Jason Derr: Beyond the Scapegoating of Islam: Returning to the American Dream
Several years ago I moved away from the USA to pursue a graduate education in theology at the Vancouver School of Theology. That short hop over the border is a much bigger ideological jump than one might think. Somewhere along the 49th parallel perspectives shift, change and migrate. When I arrived I was a slightly disillusioned American with no plan on becoming one of “those” ex-pats with all the bitterness and criticism of their home country.
One degree and a Canadian wife later — plus a post-graduation work permit and paperwork-in-process for spousal sponsorship — and I realize how much changing I’ve done while abroad. Now when the news comes on I tend to roll my eyes more often than not at what “those Americans” are getting up to. Not that Canada does not have its own problems.
Recently that eye rolling has been at the insistent othering by the American right wing. Whether it is the Koran-burning pastor or the Park51/Cordoba House protests, the anti-Muslim rhetoric has bordered on evil and has been squarely in the realm of anti-constitutional and anti-American. This level of conversation — and France’s expulsion of the Roma from their borders — often leaves me scratching my head.
At the heart of it is the issue of creating an “other” — a scapegoat, if you will — which is meant to take on the fears, frustrations and uncertainty we have of life, and whose sacrifice will bring us relief from those fears. While history is full of these sort of movements, I find the US and France to be ill suited for these roles. Europe, just decades after the Holocaust, and the US, just decades after the Civil Rights movement, should know what dangers live down the road of scapegoating. Even the most conservative of us, keeping history in mind, should have a line that we won’t cross with our rhetoric.
But recent events have left me shaken to my core. When Newt Gingrich and Sarah Palin make suggestions for US policy and practice that is in direct violation of the US Constitution, we should all take a pause to remember who we are as a people and why we value the protections of religious freedom in our country.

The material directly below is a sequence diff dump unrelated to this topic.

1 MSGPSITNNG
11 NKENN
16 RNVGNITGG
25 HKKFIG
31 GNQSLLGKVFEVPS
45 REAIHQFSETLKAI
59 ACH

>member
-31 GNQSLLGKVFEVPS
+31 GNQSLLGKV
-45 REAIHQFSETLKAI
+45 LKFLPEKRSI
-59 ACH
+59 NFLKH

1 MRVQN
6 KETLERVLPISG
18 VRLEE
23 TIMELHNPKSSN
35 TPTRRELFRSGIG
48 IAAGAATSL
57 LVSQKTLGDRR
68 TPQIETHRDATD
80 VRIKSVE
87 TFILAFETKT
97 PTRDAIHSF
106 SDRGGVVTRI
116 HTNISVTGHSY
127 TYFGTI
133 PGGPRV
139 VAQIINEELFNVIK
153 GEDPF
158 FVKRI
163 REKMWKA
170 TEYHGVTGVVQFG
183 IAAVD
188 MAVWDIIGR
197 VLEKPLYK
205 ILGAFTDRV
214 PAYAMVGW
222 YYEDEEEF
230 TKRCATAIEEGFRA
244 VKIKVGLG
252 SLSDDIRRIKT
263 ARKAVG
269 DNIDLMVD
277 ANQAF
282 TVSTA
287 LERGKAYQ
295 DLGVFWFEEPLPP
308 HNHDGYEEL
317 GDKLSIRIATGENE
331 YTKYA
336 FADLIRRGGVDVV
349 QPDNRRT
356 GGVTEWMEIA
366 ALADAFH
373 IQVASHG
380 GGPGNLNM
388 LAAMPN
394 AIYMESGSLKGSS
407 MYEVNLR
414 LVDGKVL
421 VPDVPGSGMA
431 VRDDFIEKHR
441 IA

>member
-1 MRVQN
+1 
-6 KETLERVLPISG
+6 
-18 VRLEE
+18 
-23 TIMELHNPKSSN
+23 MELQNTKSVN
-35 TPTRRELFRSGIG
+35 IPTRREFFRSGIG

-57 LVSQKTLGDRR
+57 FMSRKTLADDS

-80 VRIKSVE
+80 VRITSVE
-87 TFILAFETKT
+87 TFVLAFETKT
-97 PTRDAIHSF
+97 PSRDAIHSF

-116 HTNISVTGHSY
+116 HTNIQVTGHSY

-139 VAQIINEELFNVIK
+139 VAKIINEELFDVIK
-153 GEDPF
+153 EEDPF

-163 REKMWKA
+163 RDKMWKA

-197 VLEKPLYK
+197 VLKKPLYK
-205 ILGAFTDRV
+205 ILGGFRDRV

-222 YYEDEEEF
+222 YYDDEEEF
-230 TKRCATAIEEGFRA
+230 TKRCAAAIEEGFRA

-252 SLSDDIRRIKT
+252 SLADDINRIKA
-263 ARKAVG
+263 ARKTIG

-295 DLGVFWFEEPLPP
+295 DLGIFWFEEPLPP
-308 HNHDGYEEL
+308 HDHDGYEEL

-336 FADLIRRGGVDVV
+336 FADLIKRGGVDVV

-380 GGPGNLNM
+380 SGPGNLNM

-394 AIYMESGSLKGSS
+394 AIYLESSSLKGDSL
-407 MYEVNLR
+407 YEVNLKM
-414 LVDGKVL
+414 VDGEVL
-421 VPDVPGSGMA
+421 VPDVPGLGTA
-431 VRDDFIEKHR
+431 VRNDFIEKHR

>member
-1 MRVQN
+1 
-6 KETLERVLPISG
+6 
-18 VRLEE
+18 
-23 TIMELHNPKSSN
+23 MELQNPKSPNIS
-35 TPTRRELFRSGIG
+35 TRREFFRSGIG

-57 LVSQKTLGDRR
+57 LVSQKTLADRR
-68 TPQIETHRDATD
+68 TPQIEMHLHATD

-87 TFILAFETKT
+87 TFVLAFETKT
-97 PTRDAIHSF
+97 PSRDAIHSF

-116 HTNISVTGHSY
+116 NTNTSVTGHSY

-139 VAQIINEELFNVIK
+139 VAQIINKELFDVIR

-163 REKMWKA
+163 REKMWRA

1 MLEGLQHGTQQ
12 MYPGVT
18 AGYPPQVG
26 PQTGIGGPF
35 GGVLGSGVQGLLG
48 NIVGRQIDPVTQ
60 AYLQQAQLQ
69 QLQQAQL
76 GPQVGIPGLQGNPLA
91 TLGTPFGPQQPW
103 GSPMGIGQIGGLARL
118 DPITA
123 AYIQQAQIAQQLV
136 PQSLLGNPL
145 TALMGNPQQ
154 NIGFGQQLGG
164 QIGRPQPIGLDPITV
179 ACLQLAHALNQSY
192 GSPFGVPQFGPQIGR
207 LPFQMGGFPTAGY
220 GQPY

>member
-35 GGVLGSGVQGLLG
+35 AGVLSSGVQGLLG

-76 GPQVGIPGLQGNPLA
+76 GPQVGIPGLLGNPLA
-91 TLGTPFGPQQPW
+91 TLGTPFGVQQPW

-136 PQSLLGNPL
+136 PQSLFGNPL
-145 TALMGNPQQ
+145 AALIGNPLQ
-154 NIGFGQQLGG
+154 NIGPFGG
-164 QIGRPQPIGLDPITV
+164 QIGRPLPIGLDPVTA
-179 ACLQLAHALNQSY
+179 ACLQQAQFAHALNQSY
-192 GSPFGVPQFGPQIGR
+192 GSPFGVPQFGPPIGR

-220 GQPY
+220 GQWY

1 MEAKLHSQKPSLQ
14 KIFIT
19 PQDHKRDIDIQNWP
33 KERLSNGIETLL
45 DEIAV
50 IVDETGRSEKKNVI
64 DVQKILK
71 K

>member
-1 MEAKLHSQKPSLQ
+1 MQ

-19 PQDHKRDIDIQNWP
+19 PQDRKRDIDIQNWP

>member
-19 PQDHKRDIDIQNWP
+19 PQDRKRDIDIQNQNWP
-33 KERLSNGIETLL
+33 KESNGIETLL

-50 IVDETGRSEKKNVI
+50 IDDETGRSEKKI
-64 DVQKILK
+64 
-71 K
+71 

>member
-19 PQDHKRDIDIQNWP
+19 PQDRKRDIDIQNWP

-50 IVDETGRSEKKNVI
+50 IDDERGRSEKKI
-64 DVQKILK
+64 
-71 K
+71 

And yes, abroad though I may be, the US is still my country! It is the land and geography that has shaped me, and I am proud to be an American. I may live out my days in Canada, but I will never stop being American.
But this conversation on the validity of Muslims in American life goes much deeper for me. I am a religious person whose faith and religious identity is deeply important and powerful to who I am and am becoming. Friends from the Jewish and Muslim traditions have gifted me; in fact, my wife and I have several very dear friends who are celebrating the holy month of Ramadan right now, while another friend is in Israel this summer contemplating moving his life in the direction of becoming a rabbi. Their identity as religious people are gifts to our relationship and friendships, not deterrents.
Being a pluralistic society is about more than just allowing differing communities to bump up against each other. It’s about making room for each other so that we can create a space of mutual learning, co-inquiry and equipotency. It also means standing with each other and recognizing that a violation of anyone’s right to speech and worship is a violation of everyone’s rights of speech and worship.
And luckily, many religious leaders recognize this. In my own organization — The Progressive Christian Alliance — we have worked with groups like Religious Freedom USA, the Birmingham Islamic Society and Chairs For Dialog to create FaithsUnited (www.faithu.org). FaithsUnited is a social networking platform to encourage interfaith participation on the lay level, in particular with movements towards justice.
Our first project is in response to the Koran-burning pastor. We call it the Scripture Exchange Program. Maybe, just maybe, religious people need to hear each other’s sacred texts in an environment of listening and not debate, conversation and not theology. We make room for each other but not in that we avoid each other, but in that we create a room in which to gather, listen and participate. Maybe we create a room together?
This is a protest, but it is also much more than that: it is a celebration of the depths of American identity. Our history shows a lot of rhetoric that is less than ideal compared with our greatest visions of ourselves, whether we were talking about African Americans, Irish or Jews. While country clubs no loner ban the Irish from participation due to their ethnicity, many Americans would ban Muslims from full participation in the American dream.
By feasting together, we insist that there is no line between “us” and “them.” When we engage in mutuality, we recognize that our uniqeness — difference of opinions, politics and theology — can enrich the conversation and bring unrecognized gifts to those of us who participate in ways we cannot even anticipate. This is the true strength of the American dream, and it is this spirit (should I say Spirit?) that FaithsUnited wants to tap into.
Who’s with us? Find us at faithu.org.